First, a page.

2. First of all, the voters in SISD are to be commended for the great support of the Tax Ratification. I would like to see the budget workshop focus on raises for teachers. Dan Patrick politicked to give each teacher in Texas a $10,000 raise. I would love to see that happen. What Patrick didn’t add in his campaign is, the State would not be giving districts money for those awesome raises, they would come from local funds or rather local taxpayers. TRE funds can’t be used to build additional buildings or facilities, but can be used for curriculum, pay raises, and enhancement to current programs plus the addition of more programs and courses. Additional personnel could very well be needed in the near future with the developments going up in and around the Springtown area.
3. In 1876, 45 million acres was proclaimed public domain for the Permanent School Fund to finance public education in Texas. HB72 in 1984 was created to “revamp the funding system” in Texas. 1995 found SB1 as a “complete overhaul of the Texas Education Code”. Seven years later in 2002, the Legislature devised the “No Child Left Behind” program making teachers and districts more accountable. Every year the Legislature mandates new programs to appear to be resolutions in the Education Funding system. Unfortunately, the Legislature gives no additional money to fund these mandates. Districts are still paid on ADA, Average Daily Attendance numbers, and the Robin Hood decree for richer districts to give to poorer districts. 2017, 2018 found no successful discussion, Bills, or resolutions. It should be hotly addressed in 2019 and hopefully enough new blood is being sent to Austin to get some relief to taxpayers. The program, property taxes, existing since 1876 when the first Permanent School seems to be alive and well. We are still depending on revenue from dirt but it seems the best we can do.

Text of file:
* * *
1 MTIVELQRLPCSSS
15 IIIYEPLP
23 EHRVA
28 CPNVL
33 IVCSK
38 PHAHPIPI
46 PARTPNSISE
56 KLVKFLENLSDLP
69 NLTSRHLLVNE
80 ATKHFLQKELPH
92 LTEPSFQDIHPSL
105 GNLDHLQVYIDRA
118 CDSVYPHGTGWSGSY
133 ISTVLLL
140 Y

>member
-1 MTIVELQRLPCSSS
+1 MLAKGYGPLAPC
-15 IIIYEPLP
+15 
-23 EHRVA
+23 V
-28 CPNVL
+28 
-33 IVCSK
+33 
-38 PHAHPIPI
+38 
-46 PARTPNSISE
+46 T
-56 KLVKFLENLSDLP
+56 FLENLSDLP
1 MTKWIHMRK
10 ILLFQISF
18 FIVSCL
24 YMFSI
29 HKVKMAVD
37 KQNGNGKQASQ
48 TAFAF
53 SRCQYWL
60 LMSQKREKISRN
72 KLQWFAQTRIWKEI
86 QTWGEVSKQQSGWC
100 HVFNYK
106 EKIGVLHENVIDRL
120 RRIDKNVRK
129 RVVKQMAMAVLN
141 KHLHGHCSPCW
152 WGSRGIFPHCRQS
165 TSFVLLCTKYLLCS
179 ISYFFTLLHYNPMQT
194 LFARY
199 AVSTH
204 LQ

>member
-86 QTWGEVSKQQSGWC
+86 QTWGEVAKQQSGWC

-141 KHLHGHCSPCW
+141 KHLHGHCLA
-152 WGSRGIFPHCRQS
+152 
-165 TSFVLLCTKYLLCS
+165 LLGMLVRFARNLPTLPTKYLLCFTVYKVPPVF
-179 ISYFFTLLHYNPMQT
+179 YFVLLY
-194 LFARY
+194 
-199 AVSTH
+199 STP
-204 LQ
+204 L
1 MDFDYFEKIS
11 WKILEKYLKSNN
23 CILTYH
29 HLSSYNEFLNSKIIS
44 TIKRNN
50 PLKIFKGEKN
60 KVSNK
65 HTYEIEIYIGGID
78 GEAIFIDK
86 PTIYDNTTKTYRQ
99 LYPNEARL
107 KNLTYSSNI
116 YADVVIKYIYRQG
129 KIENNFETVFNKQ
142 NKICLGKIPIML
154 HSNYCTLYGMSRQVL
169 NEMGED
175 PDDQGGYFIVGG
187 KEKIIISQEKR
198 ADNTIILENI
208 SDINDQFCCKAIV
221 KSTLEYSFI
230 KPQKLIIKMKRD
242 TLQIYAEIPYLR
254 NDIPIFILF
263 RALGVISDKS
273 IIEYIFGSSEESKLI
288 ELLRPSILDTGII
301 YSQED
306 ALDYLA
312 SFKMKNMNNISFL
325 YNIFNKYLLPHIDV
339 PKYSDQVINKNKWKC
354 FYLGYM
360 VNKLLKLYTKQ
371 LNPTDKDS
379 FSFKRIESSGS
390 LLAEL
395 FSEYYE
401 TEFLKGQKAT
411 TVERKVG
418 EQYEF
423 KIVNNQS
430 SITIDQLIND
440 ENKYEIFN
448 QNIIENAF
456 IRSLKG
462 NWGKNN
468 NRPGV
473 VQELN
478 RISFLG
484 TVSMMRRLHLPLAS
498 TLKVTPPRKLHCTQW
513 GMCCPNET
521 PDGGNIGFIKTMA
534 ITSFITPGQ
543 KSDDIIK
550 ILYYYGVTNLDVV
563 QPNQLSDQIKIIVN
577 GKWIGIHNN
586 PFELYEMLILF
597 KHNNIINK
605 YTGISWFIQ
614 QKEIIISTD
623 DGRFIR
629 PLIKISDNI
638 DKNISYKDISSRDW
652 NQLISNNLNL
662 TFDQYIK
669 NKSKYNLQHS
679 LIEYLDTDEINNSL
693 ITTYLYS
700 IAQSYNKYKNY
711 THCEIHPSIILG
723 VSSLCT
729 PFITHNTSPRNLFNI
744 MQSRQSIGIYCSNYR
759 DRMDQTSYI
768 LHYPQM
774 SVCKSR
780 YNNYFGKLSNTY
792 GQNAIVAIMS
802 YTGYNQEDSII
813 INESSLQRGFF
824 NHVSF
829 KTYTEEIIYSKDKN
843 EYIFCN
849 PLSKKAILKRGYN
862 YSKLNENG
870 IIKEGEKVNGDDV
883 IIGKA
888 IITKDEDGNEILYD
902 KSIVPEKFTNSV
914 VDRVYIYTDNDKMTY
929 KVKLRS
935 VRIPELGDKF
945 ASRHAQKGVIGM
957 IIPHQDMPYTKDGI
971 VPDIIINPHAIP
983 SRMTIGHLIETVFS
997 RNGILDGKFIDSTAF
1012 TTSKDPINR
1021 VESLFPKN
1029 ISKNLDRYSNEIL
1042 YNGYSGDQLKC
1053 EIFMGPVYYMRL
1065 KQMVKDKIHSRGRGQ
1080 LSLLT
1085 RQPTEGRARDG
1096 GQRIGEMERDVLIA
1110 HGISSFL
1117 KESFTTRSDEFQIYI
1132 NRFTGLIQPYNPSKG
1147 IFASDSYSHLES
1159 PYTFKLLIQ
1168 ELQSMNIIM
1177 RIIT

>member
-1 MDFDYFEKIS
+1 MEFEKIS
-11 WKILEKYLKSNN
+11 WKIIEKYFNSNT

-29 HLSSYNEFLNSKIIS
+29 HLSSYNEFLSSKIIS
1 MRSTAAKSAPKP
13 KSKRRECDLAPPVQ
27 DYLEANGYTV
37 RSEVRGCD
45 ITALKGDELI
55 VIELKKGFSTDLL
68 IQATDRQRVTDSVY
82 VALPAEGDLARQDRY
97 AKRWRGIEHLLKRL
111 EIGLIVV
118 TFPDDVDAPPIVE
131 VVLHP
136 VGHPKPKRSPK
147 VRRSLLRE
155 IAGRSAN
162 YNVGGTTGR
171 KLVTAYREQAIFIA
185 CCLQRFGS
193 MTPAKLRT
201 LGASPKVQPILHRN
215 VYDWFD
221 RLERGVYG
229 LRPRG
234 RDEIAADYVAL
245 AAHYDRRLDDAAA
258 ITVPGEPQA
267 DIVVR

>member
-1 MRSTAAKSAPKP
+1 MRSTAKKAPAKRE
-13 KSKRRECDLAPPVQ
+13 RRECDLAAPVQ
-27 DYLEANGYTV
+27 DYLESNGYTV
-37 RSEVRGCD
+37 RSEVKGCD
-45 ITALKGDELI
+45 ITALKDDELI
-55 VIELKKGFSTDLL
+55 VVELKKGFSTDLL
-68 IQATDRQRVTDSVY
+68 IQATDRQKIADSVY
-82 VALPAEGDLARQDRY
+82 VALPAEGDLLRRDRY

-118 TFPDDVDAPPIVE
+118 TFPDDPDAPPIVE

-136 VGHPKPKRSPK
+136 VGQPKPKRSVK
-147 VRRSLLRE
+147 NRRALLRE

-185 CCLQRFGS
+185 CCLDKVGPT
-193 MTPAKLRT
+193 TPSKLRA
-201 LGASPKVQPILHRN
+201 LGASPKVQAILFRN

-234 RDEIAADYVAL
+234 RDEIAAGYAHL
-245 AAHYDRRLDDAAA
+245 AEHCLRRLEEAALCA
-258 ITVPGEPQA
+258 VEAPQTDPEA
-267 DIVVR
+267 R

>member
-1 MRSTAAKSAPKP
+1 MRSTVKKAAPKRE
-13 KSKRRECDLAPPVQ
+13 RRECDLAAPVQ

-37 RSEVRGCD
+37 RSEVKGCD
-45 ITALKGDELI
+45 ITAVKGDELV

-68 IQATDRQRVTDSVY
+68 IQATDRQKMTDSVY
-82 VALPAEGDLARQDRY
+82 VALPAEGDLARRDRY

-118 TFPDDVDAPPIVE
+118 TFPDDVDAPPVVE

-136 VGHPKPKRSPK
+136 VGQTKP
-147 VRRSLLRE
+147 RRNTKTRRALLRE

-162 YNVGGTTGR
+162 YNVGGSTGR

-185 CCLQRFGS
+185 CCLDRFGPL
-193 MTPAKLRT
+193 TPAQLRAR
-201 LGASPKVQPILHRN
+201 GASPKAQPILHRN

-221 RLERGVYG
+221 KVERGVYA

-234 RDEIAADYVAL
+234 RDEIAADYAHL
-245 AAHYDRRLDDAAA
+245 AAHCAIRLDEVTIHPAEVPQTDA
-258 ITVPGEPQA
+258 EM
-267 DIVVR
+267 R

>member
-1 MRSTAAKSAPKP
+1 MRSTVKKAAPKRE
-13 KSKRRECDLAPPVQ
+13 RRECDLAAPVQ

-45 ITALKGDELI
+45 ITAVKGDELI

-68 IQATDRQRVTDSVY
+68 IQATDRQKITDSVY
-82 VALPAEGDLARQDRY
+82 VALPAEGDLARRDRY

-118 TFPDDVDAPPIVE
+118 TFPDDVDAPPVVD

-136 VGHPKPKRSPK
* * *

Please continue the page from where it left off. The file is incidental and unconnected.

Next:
4. As President of the Education Foundation, I have seen a shift in graduating seniors’ struggle between college, vocational, and trade school choices. The Foundation funded $48,000.00 in scholarships last May. Ten of the applicants receiving scholarships were planning to attend Medical, Electrical, Welding, and Agriculture based vocational schools. In 2016, there were only two seniors asking for assistance in the Trades instead of college. The dual credit courses and our current vocational programs are outstanding. I would like to see programs in Intermediate and Middle School to have an opportunity to participate in limited access to vocational programs appropriate to their age. With the designation of an “Innovative District” we can perhaps add some programs to get the younger students involved in their educational decision processes early.
5. SISD Administration has brought safety measures to our schools to keep our students safe. Are they enough? We won’t know until they’re tested which we hope never comes. Chief Motley and his force have implemented programs, trainings and drills to be prepared in the event of a shooter. Visitors on any campus are now required to sign in at the front office and receive a sticker indicating their need to be on campus, i.e., visitor, vendor, PTA. What I have seen so far tells me the district has reacted in a positive way to protect our kids without locking them down daily. I have four grandchildren attending Springtown Schools and the thought of them being harmed, as well as classmates, cannot be imagined. Perhaps we begin with making sure kids aren’t being bullied, our kids are taught to bring information to teachers and staff that is dangerous to the student body, respect each other and the staff on each campus.